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Catholic Church / Pacoima, CA

Love Shown in Action

Thirtieth Sunday in Ordinary Time

Do you receive the word of God with joy as the Thessalonians did? Their faith showed in their actions. They became models for other believers. The first reading tells us to put our faith into action. This passage is part of a long list of ordinances God commanded the Israelites to observe. God will judge us by how we treat our neighbors. God will hear the cries of any whom we neglect or mistreat and will come to their defense. In today’s Gospel the Pharisees put the question of God’s law to Jesus. “Which commandment of the law is the greatest?” (Matthew 22:36) How could he possibly choose from all the detailed commandments the Jews observed? He was sure to offend somebody by his answer! Of course, Jesus went right to the heart of the matter. Love is the greatest commandment—love of God and love of neighbor. Everything else is based on this.


Let’s Reflect on God’s Word

A cordial and fraternal greeting to all of you, dear friends, in the Lord’s name from Fr. Cesar and Fr. Walter.

On this Thirtieth Sunday in Ordinary Time we will reflect about a “labor of love”. The first reading from Exodus: “If the poor implore me, I listen, for I am compassionate.” How many people do you know that you can describe with the word compassionate? … The second reading from the Letter of Thessalonians: For
your sake, do you know what kind of people surround you … Is there someone who you owe gratitude or prayers?

Gospel of Matthew: “You shall love the Lord your God with all your heart, soul and mind.” How many ways have you expressed your love today? Who are the beneficiaries of your love? We thank all the people that throughout the Fiesta in honor of St. Jude Thaddeus displayed a labor of love to God, their community, and their church. May the Lord of life, continue to bless you with abundant graces.

Living God’s Word

It is difficult to love, especially when we have been hurt by others. Ask the Holy Spirit to bring you the “fire of God’s love.” Call on the Spirit to deepen your awareness of God’s love for you, shown by giving us life and the gifts of faith, hope, and love.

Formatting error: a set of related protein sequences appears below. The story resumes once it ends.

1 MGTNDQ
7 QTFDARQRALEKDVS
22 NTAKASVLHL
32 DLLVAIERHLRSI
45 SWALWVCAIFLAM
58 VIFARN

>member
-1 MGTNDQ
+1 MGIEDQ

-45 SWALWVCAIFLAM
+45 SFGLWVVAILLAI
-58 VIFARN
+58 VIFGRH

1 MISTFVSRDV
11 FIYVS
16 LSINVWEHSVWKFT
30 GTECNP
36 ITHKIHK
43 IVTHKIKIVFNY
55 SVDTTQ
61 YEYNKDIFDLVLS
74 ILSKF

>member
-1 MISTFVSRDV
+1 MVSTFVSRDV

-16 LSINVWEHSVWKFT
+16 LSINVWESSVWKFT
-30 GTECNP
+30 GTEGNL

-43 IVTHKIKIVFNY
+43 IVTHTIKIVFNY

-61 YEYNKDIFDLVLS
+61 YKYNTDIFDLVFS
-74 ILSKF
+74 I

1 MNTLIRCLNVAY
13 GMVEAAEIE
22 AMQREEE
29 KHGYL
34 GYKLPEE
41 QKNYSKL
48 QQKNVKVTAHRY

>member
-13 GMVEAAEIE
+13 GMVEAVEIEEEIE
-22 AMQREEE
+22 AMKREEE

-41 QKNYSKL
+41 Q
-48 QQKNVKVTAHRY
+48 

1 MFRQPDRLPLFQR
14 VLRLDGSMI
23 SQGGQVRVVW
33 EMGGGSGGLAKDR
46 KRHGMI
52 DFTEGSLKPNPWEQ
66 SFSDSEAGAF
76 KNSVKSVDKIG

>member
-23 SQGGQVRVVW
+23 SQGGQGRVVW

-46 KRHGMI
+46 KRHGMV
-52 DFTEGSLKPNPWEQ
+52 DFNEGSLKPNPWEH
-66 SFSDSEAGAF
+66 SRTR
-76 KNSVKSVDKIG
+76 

View Sunday Readings

Readings for the Week

Monday: Eph 4:32 — 5:8; Ps 1:1-4, 6; Lk 13:10-17
Tuesday: Eph 2:19-22; Ps 19:2-5; Lk 6:12-16
Wednesday: Eph 6:1-9; Ps 145:10-14; Lk 13:22-30
Thursday: Eph 6:10-20; Ps 144:1b, 2, 9-10; Lk 13:31-35
Friday: Phil 1:1-11; Ps 111:1-6; Lk 14:1-6
Saturday: Rv 7:2-4, 9-14; Ps 24:1-6; 1 Jn 3:1-3; Mt 5:1-12a
Sunday: Wis 3:1-9; Ps 23:1-6; Rom 5:5-11

Saints & Special Observances

Sunday: Thirtieth Sunday in Ordinary Time; Priesthood Sunday; National World Youth Day (U.S.)
Tuesday: Ss. Simon and Jude
Friday: Halloween
Saturday: All Saints; First Saturday

Treasures from Our Tradition

Sadly, one of the most difficult reforms of the Second Vatican Council for the Church to embrace has been one of the most thorough and beautiful: the sacrament of penance. Because it is individual and private, it has been difficult for the changes to take root. Sometimes a priest may be grounded in the earlier form, and at other times the penitent may resist the priest’s attempt to blend in the proper texts and rituals. Perhaps because the new form is almost identical in structure to the old, it has been difficult to institute. It may also be true that with the liturgy in English now, it is far clearer that the Eucharist, too, is a “sacrament of reconciliation.” It is certainly true that there are different skills and gifts in ministry, and experienced penitents know that not all priests are equally at ease in this sacramental encounter. Sometimes a difficult experience can drive people away from a liturgy that is spiritually rich and rewarding. Yet we know that one bad meal seldom puts people off restaurants forever: the dinner gong tends to dispel bad memories, and so we try again. Individual confession and absolution are for us both treasures and traditions. If you haven’t been for a while, consider coming back to praise God for this gift of mercy.